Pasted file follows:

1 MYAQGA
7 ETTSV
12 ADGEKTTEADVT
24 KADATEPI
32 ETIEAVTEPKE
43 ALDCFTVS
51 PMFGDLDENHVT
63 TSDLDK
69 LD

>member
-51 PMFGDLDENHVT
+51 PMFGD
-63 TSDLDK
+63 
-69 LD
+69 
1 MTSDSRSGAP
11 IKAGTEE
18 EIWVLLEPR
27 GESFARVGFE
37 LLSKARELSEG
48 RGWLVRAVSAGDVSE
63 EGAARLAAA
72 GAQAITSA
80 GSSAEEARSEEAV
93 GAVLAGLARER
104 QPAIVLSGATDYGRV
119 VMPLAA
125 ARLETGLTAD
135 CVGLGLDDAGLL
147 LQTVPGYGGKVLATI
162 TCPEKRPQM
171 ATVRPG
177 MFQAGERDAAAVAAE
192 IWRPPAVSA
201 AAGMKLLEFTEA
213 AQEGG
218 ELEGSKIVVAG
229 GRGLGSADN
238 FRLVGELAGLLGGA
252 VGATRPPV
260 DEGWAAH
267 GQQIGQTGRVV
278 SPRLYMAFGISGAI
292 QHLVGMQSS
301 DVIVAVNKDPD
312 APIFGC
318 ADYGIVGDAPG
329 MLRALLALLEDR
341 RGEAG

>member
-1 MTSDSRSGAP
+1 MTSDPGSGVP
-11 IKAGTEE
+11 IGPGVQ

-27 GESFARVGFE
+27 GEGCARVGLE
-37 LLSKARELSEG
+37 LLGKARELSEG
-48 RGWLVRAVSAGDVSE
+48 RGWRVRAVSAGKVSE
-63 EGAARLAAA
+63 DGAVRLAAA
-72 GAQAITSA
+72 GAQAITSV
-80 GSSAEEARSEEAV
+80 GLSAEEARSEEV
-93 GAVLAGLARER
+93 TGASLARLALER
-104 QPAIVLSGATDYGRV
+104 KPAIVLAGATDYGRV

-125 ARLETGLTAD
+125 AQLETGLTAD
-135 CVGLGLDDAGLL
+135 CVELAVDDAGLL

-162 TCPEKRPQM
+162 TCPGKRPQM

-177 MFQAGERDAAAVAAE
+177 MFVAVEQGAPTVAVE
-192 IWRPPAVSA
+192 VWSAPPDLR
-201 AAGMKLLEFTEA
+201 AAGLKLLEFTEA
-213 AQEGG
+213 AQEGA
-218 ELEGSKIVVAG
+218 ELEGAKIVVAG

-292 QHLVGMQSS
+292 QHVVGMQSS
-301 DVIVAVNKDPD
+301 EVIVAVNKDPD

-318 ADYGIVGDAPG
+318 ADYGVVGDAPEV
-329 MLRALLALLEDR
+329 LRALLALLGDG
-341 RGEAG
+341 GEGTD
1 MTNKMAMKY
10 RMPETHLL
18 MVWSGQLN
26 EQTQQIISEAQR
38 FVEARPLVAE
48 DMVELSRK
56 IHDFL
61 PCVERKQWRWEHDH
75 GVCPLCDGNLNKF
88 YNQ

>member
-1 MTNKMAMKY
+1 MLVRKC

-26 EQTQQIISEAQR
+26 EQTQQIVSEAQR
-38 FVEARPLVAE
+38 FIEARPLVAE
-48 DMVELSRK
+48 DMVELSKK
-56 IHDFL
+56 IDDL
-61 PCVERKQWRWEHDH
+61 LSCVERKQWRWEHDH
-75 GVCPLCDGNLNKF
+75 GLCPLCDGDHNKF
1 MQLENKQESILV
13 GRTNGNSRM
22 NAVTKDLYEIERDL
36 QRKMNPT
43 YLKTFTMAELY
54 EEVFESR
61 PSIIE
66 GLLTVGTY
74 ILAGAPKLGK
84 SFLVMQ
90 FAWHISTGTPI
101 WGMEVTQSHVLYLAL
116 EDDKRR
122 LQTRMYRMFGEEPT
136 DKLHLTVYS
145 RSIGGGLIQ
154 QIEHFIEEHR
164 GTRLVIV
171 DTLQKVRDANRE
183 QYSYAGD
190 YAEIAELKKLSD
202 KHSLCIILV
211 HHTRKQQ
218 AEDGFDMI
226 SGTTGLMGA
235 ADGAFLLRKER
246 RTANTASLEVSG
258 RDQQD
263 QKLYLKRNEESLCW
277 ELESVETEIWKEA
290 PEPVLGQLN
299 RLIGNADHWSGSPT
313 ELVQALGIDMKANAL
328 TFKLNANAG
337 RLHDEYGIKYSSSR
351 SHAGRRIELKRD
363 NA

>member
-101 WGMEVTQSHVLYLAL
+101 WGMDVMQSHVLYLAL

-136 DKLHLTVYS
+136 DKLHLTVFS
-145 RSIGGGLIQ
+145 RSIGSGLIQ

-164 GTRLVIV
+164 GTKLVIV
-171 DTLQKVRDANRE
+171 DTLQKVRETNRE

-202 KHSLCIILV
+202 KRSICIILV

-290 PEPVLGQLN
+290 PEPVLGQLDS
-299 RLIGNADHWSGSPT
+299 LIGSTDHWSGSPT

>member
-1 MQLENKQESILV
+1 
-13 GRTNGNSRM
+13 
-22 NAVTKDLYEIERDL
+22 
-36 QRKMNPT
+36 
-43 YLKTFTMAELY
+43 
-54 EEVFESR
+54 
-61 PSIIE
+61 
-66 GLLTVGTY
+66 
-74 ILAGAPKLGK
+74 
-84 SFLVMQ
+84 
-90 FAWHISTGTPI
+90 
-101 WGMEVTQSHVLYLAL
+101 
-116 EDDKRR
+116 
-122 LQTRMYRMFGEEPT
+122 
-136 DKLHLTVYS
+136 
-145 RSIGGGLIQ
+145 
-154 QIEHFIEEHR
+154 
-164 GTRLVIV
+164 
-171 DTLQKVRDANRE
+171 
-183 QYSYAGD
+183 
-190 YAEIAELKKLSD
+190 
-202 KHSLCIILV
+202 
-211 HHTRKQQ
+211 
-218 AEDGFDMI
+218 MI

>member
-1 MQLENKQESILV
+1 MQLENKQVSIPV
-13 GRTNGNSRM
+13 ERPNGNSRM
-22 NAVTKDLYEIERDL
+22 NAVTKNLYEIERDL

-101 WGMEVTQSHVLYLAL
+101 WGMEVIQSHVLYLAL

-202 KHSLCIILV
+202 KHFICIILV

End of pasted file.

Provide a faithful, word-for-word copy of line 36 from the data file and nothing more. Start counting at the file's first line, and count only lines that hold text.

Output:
201 AAGMKLLEFTEA